Morgenthaus vs. Genocide
Posted 05 March 2009 - 11:52 AM
By Rafael Medoff
Published March 04, 2009, issue of March 13, 2009.
Robert Morgenthau’s announcement that he will retire after more than three decades as Manhattan’s district attorney caps an impressive career in law enforcement. With his latest case, against banks illegally aiding the governments of Iran and Sudan, three generations of Morgenthaus have now confronted perpetrators of genocide — which is as tragic a commentary on the persistence of human rights abuses in modern times as it is a tribute to a remarkable family that has fought those abuses.
It began with Robert Morgenthau’s grandfather. A lawyer and realtor in turn-of-the-century Manhattan, Henry Morgenthau Sr. was an unlikely crusader for human rights. His life took a surprising turn when his support for the long-shot presidential candidacy of Woodrow Wilson was rewarded with the post of American ambassador to Turkey.
Under the cover of World War I, the Turkish authorities embarked on a campaign of mass murder against their Armenian citizens. Morgenthau’s desperate cables to Washington about this “attempt to exterminate a race” — relaying details of the wholesale deportations, massacres and rapes — are among the most important evidence of the atrocities.
The ambassador persuaded The New York Times and other news media to report on the “race murder,” as he called it; he inspired charity groups to raise relief funds for the survivors. But the Wilson administration, anxious to remain neutral in the war, rebuffed Morgenthau’s appeals to intervene. Morgenthau resigned in frustration in early 1916.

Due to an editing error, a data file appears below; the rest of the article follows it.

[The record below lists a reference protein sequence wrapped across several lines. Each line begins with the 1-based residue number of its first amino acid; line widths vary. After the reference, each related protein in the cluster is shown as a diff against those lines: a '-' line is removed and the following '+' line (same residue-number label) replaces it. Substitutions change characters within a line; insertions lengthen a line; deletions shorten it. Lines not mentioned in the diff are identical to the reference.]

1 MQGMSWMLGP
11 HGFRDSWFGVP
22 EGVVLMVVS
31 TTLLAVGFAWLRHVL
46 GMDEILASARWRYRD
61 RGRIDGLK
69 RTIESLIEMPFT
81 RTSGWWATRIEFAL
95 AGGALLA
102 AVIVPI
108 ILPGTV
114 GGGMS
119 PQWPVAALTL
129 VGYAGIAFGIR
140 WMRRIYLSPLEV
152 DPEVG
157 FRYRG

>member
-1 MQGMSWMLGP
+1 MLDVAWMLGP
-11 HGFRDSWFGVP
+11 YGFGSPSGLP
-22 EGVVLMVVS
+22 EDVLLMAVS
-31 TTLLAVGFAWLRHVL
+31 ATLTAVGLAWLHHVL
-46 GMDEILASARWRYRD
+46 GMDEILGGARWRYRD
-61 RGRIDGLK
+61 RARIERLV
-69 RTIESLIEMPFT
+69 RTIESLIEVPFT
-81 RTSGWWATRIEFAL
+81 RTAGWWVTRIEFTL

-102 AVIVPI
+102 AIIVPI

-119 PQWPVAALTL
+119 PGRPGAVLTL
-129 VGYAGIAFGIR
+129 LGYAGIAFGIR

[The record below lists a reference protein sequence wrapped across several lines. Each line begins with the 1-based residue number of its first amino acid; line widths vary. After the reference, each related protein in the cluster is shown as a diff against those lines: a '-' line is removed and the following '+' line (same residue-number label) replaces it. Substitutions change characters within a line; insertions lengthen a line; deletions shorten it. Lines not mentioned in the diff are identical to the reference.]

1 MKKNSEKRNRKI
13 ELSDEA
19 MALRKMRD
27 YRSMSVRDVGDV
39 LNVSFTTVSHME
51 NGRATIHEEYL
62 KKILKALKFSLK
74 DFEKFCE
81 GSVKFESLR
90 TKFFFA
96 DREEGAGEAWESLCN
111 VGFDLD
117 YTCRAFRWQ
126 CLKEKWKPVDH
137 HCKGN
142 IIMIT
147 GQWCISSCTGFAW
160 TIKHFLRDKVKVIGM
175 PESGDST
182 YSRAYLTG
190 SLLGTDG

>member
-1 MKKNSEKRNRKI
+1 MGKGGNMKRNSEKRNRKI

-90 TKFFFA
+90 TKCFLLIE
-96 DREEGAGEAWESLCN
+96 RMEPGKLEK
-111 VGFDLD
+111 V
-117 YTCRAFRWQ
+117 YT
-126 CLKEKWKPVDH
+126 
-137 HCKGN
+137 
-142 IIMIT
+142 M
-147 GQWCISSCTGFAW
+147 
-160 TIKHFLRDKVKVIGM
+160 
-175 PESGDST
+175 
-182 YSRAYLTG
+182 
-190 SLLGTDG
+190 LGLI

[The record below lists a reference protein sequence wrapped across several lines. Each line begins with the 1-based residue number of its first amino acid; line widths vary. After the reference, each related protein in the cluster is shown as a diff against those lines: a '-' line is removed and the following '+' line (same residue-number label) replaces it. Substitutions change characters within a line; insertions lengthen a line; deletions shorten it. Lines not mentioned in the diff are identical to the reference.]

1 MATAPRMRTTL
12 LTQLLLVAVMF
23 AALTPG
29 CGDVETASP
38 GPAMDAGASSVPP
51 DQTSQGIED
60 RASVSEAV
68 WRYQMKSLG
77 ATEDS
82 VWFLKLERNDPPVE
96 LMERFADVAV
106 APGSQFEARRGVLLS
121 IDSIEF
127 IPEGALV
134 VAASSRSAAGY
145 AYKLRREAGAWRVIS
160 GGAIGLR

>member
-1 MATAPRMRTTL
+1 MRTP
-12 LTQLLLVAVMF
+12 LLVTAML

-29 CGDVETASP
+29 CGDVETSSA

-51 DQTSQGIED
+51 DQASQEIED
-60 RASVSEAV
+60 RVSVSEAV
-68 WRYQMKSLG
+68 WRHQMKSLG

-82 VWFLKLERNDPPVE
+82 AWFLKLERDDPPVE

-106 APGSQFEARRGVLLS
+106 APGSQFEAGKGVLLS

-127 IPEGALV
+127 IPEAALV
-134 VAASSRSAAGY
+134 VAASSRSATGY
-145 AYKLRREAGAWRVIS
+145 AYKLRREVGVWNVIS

While Morgenthau was unable to save the Armenians, his example has stood as a beacon to generations of activists determined to stop genocide. Morgenthau’s experience fills the opening section of Samantha Power’s Pulitzer Prize-winning book “A Problem from Hell: America and the Age of Genocide.” Now a senior foreign policy adviser to President Obama, Power regards “the American nonresponse to the Turkish horrors” as “establishing patterns that would be repeated” throughout the ensuing century. Power, according to recent media reports, is now attempting to break the pattern by urging active American intervention against the genocide in Darfur.
Two decades after Henry Morgenthau Sr. resigned his post as ambassador, a twist of fate put his son in a position to act against genocide. As the proprietor of apple orchards in New York’s Dutchess County, Henry Morgenthau Jr. became friends with his neighbor Franklin Delano Roosevelt. In 1934, Roosevelt named him secretary of the treasury.